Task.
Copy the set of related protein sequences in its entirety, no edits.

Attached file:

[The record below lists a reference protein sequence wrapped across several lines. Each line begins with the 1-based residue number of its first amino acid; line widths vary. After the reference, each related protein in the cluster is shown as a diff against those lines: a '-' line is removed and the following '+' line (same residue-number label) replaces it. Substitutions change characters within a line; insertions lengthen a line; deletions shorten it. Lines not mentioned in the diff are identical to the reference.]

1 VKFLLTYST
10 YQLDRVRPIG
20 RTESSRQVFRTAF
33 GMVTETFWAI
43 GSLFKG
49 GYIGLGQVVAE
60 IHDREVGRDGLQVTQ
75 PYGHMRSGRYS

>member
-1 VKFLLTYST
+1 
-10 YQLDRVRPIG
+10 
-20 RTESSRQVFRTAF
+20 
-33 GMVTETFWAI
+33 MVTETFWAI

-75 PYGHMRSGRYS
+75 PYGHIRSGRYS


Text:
[The record below lists a reference protein sequence wrapped across several lines. Each line begins with the 1-based residue number of its first amino acid; line widths vary. After the reference, each related protein in the cluster is shown as a diff against those lines: a '-' line is removed and the following '+' line (same residue-number label) replaces it. Substitutions change characters within a line; insertions lengthen a line; deletions shorten it. Lines not mentioned in the diff are identical to the reference.]

1 VKFLLTYST
10 YQLDRVRPIG
20 RTESSRQVFRTAF
33 GMVTETFWAI
43 GSLFKG
49 GYIGLGQVVAE
60 IHDREVGRDGLQVTQ
75 PYGHMRSGRYS

>member
-1 VKFLLTYST
+1 
-10 YQLDRVRPIG
+10 
-20 RTESSRQVFRTAF
+20 
-33 GMVTETFWAI
+33 MVTETFWAI

-75 PYGHMRSGRYS
+75 PYGHIRSGRYS